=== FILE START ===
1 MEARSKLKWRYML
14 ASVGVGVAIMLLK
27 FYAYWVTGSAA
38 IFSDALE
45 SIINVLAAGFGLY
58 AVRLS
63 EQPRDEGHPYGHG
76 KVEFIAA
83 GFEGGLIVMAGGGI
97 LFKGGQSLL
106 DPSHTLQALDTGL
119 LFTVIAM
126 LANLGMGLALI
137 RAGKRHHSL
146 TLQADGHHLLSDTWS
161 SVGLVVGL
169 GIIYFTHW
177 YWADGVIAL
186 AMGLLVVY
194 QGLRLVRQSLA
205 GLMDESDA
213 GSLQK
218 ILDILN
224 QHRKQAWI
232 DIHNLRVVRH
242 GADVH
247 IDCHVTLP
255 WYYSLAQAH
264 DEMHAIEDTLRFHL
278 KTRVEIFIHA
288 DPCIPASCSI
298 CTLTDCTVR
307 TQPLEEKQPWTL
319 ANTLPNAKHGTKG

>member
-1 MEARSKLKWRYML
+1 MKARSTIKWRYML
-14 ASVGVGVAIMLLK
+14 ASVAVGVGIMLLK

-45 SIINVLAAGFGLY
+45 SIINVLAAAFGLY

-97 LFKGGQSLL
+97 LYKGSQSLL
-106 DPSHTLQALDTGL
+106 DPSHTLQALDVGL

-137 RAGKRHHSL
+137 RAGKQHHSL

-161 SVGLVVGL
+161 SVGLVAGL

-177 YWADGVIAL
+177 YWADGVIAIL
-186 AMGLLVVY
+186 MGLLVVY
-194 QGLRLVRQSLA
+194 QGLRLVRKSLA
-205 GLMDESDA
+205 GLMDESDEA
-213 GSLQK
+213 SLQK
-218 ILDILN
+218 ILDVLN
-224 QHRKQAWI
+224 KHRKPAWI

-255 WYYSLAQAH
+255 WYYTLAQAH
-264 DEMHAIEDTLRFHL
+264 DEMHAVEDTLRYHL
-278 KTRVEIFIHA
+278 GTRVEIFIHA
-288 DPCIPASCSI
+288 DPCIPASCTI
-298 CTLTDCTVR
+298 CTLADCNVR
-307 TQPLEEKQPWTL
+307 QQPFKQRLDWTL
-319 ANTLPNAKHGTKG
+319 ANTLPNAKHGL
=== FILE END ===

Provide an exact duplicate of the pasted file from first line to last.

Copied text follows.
1 MEARSKLKWRYML
14 ASVGVGVAIMLLK
27 FYAYWVTGSAA
38 IFSDALE
45 SIINVLAAGFGLY
58 AVRLS
63 EQPRDEGHPYGHG
76 KVEFIAA
83 GFEGGLIVMAGGGI
97 LFKGGQSLL
106 DPSHTLQALDTGL
119 LFTVIAM
126 LANLGMGLALI
137 RAGKRHHSL
146 TLQADGHHLLSDTWS
161 SVGLVVGL
169 GIIYFTHW
177 YWADGVIAL
186 AMGLLVVY
194 QGLRLVRQSLA
205 GLMDESDA
213 GSLQK
218 ILDILN
224 QHRKQAWI
232 DIHNLRVVRH
242 GADVH
247 IDCHVTLP
255 WYYSLAQAH
264 DEMHAIEDTLRFHL
278 KTRVEIFIHA
288 DPCIPASCSI
298 CTLTDCTVR
307 TQPLEEKQPWTL
319 ANTLPNAKHGTKG

>member
-1 MEARSKLKWRYML
+1 MKARSTIKWRYML
-14 ASVGVGVAIMLLK
+14 ASVAVGVGIMLLK

-45 SIINVLAAGFGLY
+45 SIINVLAAAFGLY

-97 LFKGGQSLL
+97 LYKGSQSLL
-106 DPSHTLQALDTGL
+106 DPSHTLQALDVGL

-137 RAGKRHHSL
+137 RAGKQHHSL

-161 SVGLVVGL
+161 SVGLVAGL

-177 YWADGVIAL
+177 YWADGVIAIL
-186 AMGLLVVY
+186 MGLLVVY
-194 QGLRLVRQSLA
+194 QGLRLVRKSLA
-205 GLMDESDA
+205 GLMDESDEA
-213 GSLQK
+213 SLQK
-218 ILDILN
+218 ILDVLN
-224 QHRKQAWI
+224 KHRKPAWI

-255 WYYSLAQAH
+255 WYYTLAQAH
-264 DEMHAIEDTLRFHL
+264 DEMHAVEDTLRYHL
-278 KTRVEIFIHA
+278 GTRVEIFIHA
-288 DPCIPASCSI
+288 DPCIPASCTI
-298 CTLTDCTVR
+298 CTLADCNVR
-307 TQPLEEKQPWTL
+307 QQPFKQRLDWTL
-319 ANTLPNAKHGTKG
+319 ANTLPNAKHGL